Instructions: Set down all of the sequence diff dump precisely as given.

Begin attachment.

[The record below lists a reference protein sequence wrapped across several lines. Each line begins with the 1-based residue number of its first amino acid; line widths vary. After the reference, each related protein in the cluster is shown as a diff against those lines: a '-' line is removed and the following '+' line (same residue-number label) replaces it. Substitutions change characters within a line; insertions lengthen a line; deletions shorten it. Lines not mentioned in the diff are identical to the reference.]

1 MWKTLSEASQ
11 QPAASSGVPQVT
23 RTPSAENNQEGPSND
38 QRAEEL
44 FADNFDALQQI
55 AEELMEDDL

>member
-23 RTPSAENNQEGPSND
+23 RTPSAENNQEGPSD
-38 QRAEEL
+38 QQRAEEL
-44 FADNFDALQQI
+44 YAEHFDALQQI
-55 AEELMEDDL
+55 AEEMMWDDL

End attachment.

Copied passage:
[The record below lists a reference protein sequence wrapped across several lines. Each line begins with the 1-based residue number of its first amino acid; line widths vary. After the reference, each related protein in the cluster is shown as a diff against those lines: a '-' line is removed and the following '+' line (same residue-number label) replaces it. Substitutions change characters within a line; insertions lengthen a line; deletions shorten it. Lines not mentioned in the diff are identical to the reference.]

1 MWKTLSEASQ
11 QPAASSGVPQVT
23 RTPSAENNQEGPSND
38 QRAEEL
44 FADNFDALQQI
55 AEELMEDDL

>member
-23 RTPSAENNQEGPSND
+23 RTPSAENNQEGPSD
-38 QRAEEL
+38 QQRAEEL
-44 FADNFDALQQI
+44 YAEHFDALQQI
-55 AEELMEDDL
+55 AEEMMWDDL